The most important ideas I encountered during day five sessions were contributed by
Dr. Chuck Shoemake as he spoke from his heart on Work-Life balance. Dr. Shoemake referenced Dr. Richard A. Swenson’s book Margin and the prevailing thought that many people live “wall to wall” and don’t make any room in their day for surprises, and even one surprise can knock us from manageable to overload. Nevertheless, if we bring the margin in, just a tad, then if or when we have surprises they will stretch us but not over take us.

We concluded the residency week with a heartfelt chapel service where the 2nd year students blessed us with worship, and Pastor Jenna Livingston gave three lies from the enemy:
1. You can’t do it.
2. I am not enough.

3. Is this worth it?
She said we need to counter the lies with Joshua 1:6a, “Be strong and courageous,” and gave us an admonition of two words, “BE FEARLESS!”
What ideas were not new to you but a good reminder? Although I have known for years that I must slow down, this week brought those ideas back to the forefront. It began before I got on campus. I got in my car, which I have owned for 4 years, on Saturday morning to drive from Las Vegas to begin my week of residency. I didn’t even pass the Las Vegas city limit boundary when I heard a beep and looked down to the media center on my dashboard to find a warning that I have reached my maximum speed of 80. I was clueless because this was the first time this had ever happened. Then, I went to turn up a song on the radio, and the beep sounded again. I saw a warning that I had reached the maximum safe volume. At first, I was upset that my vehicle was not operating correctly. I called a friend and found out that there was nothing that I could do until I returned home to get the master key to reprogram the vehicle. My friend said that the “parental controls” must have been programed by the previous owner over 4 year ago! How funny is that? I pondered over the situation for a while, and then I believe the Lord spoke quietly to my heart that this was just the beginning of me “slowing down.”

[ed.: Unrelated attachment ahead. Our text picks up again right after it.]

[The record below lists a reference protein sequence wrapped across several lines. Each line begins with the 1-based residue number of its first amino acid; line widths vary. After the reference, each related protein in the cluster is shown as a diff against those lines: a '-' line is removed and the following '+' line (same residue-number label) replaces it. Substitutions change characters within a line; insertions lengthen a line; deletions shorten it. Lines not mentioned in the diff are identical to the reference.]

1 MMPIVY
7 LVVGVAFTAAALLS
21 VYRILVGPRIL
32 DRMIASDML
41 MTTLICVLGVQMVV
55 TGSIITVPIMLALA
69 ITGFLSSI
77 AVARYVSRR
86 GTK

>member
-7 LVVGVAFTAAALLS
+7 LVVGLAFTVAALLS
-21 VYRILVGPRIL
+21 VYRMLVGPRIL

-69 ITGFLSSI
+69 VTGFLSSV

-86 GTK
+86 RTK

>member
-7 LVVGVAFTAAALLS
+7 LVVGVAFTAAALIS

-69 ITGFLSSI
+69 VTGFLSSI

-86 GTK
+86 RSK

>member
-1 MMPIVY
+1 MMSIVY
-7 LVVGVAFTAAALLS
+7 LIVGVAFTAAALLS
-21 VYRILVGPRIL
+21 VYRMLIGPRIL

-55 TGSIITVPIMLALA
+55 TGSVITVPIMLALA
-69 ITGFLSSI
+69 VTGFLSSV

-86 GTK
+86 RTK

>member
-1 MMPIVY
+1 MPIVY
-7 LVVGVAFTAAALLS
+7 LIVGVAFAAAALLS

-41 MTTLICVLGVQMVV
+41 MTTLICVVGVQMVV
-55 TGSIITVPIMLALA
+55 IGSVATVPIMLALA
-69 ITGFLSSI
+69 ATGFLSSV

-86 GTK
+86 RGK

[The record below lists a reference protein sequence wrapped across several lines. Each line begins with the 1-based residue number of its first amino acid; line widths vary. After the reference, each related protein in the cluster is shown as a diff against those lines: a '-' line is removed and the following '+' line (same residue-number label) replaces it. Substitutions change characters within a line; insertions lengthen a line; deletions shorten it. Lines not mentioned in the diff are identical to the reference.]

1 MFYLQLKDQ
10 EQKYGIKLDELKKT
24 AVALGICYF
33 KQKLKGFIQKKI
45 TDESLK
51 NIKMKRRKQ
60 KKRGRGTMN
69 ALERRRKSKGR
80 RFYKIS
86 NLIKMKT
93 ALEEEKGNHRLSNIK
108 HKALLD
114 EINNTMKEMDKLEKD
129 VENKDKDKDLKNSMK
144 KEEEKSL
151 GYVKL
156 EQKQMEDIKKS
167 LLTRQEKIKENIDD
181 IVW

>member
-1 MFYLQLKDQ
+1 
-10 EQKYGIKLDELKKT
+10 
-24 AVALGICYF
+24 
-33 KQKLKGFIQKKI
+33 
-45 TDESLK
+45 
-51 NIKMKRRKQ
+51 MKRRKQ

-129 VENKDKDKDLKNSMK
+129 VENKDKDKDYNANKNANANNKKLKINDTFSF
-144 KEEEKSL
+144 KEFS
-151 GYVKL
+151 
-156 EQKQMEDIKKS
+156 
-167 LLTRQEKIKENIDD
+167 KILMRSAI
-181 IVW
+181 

The second idea that is not new is to keep a sabbath. A few years back, I read the book by Peter Scazzero’s entitled Emotionally Health Spirituality. In the book, he talked about the importance of keeping Sabbath, and this was mentioned by more than one professor this week.

If they were competencies, how well developed are they currently in your life? The competency of reading was revisited this week by Dr. Stewart’s statement that “A leader is a reader.” Dr. Stewart demonstrated this by showing us a picture of his nightstand with a plethora of books and brought about 20 books in from his library. This point confirmed what the Lord had been sharing with me. I recently downloaded the app “Audible” and have read/listened to the Tipping Point: How Little Things Can Make a Big Difference by Malcolm Gladwell and The Last Arrow: Save Nothing for The Next Life by Erwin Raphael McManus. However, before that, I cannot begin to tell you the last book I have read. It caused me to have a repentant heart as well as being grateful for being in this cohort.

What can you do to grow (or implement) in these areas to help you personally grow as a leader? Not to be redundant, but as Dr. Stewart said, “A leader is a reader.” I am committed not only to reading but to examining my life. I am wrestling with some areas that I have avoided in the past. I have avoided most of areas of academia because I have excelled relationally. It is time to merge the two. I must not only believe ideas, but I should be able to support those ideas with facts and knowledge. As Dr. Remi Lawanson mentioned, I must grasp the theory behind the theory.
Coming to this program has opened my eyes and my heart to the fact that I need to continue to build a firmer foundation that is not only relational but also academic. Many times I have told myself that being academically minded was out of reach for me. I have used the excuse and hidden behind the fact that God created me to be a relational being. I am asking God to enlarge my mental capacities to understand the deeper concepts of leadership. I need to be disciplined to work just as hard mentally as I have had to be disciplined to train physically in the U.S. Army, to become a black belt and a law enforcement officer.

I am excited to embark upon this MASL journey. I believe that this last week empowered me to see myself as able to achieve academically, as well as pursuing my relationship with God, my relationships with others, and the self-regulation of myself.